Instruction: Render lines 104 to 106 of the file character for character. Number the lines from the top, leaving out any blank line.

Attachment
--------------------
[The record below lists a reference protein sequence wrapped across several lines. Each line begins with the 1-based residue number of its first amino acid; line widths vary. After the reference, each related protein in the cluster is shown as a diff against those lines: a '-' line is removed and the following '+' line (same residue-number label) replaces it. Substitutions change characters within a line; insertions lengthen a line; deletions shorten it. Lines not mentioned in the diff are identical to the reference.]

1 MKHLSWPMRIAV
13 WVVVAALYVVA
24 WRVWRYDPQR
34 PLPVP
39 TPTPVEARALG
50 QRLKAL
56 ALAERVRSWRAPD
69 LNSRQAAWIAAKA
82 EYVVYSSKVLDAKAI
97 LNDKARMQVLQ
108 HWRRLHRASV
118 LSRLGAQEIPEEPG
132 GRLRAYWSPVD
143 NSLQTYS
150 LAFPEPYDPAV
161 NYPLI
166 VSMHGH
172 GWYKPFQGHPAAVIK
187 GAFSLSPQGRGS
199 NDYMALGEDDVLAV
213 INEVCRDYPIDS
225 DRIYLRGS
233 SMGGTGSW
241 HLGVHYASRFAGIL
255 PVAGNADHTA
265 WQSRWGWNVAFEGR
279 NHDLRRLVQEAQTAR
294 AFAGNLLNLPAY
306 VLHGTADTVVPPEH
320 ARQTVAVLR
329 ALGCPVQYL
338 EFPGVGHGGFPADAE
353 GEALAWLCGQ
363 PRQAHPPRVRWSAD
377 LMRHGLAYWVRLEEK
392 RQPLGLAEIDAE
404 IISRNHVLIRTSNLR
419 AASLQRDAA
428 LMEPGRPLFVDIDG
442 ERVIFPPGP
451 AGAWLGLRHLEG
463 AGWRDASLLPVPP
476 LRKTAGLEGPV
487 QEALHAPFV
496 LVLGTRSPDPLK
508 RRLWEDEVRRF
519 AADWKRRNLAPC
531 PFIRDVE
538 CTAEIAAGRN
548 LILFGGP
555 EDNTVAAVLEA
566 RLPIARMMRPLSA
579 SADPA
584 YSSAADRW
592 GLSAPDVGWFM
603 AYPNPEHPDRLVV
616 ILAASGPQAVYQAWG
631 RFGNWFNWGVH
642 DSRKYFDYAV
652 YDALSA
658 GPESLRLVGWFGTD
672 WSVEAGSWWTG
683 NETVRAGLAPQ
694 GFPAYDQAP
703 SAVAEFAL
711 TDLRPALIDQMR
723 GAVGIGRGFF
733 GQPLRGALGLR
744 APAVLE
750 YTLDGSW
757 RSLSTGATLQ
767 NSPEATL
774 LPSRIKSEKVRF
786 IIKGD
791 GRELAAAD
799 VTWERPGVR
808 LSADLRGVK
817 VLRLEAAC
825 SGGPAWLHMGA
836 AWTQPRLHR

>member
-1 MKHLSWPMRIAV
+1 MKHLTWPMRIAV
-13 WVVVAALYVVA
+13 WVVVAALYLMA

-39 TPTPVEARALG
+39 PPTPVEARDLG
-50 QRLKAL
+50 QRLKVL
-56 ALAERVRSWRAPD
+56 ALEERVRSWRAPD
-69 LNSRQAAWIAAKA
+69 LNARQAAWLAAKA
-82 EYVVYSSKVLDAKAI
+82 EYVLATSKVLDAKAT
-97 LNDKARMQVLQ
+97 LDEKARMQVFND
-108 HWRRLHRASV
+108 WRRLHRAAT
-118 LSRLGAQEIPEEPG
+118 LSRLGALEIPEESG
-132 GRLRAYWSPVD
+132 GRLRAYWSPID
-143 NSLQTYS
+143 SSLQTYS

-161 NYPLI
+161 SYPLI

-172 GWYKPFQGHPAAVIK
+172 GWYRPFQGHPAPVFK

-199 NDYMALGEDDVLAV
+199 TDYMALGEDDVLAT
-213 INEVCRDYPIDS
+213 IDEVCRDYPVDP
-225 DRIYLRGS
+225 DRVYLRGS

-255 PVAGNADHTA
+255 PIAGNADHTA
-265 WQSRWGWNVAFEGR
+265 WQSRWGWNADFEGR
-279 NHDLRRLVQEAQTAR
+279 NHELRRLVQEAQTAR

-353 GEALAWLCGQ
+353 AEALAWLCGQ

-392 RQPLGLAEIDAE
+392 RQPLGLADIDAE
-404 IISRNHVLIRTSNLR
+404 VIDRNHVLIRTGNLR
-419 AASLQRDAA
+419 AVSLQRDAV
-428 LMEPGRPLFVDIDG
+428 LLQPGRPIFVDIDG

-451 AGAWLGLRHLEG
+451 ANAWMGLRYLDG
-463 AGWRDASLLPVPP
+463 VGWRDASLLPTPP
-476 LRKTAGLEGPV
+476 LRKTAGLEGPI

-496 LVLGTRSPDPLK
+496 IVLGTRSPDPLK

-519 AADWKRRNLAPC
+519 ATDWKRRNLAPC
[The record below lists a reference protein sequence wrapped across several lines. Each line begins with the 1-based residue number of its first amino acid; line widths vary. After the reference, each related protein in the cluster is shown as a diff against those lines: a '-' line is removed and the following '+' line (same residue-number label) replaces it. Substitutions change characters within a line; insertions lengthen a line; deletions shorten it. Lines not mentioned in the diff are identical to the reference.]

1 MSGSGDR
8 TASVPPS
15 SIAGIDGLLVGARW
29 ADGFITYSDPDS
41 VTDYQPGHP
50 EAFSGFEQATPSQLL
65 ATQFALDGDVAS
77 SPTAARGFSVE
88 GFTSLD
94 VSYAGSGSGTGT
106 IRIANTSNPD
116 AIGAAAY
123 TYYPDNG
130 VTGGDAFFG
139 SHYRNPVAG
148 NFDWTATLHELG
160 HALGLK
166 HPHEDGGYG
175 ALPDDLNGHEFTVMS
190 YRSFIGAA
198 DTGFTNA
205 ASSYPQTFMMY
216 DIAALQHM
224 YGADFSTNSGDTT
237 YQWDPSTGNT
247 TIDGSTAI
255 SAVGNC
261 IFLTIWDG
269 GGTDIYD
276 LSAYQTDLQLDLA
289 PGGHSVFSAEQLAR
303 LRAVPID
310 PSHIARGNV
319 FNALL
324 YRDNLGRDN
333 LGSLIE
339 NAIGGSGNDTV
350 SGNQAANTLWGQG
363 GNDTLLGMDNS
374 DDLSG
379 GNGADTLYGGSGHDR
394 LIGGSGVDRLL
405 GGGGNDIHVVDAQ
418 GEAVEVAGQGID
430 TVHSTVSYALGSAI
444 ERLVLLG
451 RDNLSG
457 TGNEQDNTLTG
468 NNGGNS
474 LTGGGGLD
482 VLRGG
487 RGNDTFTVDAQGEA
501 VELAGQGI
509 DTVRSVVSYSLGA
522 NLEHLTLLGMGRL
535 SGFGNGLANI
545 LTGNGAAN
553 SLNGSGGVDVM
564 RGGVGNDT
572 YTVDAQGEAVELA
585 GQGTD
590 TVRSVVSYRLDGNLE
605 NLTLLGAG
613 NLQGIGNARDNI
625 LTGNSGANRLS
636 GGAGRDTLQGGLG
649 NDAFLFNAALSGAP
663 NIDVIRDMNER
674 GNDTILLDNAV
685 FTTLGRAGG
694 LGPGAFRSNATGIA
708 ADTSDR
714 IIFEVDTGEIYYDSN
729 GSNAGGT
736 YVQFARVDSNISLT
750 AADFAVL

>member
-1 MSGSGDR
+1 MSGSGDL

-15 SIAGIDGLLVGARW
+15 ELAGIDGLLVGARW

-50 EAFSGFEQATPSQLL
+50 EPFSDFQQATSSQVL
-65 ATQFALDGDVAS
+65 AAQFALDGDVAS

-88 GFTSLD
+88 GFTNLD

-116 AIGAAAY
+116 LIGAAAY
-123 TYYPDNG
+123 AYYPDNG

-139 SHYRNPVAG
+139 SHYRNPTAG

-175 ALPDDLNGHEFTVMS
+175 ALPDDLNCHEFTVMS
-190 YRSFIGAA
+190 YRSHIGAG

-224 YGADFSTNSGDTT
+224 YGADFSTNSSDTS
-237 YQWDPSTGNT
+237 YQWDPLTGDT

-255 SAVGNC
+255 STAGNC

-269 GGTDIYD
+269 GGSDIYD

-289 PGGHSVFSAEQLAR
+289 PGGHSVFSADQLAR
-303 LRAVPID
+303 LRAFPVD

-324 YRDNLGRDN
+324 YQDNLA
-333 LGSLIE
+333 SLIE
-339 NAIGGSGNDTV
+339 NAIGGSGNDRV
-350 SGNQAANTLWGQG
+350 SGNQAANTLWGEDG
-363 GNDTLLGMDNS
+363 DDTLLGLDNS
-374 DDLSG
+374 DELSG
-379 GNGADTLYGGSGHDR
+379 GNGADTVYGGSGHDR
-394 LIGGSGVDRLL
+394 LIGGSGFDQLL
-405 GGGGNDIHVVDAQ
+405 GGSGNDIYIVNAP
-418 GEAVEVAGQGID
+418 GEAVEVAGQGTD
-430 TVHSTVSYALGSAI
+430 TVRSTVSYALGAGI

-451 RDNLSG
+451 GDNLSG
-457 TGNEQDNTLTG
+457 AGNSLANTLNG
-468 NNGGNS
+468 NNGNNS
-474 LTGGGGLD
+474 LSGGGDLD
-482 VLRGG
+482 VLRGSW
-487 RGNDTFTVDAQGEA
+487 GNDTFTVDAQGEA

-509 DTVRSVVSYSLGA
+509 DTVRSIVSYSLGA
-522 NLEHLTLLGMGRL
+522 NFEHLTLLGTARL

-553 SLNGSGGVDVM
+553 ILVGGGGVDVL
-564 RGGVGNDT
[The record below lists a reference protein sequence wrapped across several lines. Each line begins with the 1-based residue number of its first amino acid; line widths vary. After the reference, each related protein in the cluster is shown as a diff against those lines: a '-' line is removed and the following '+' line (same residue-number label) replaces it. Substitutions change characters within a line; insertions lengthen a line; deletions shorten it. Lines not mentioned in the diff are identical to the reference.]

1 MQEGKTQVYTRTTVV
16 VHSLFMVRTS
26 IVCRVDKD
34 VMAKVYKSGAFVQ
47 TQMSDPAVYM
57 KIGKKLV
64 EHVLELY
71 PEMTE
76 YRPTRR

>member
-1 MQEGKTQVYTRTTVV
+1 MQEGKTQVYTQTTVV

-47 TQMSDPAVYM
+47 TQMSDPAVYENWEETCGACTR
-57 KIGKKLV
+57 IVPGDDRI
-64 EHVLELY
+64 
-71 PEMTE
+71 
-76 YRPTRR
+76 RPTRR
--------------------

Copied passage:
+132 GRLRAYWSPID
-143 NSLQTYS
+143 SSLQTYS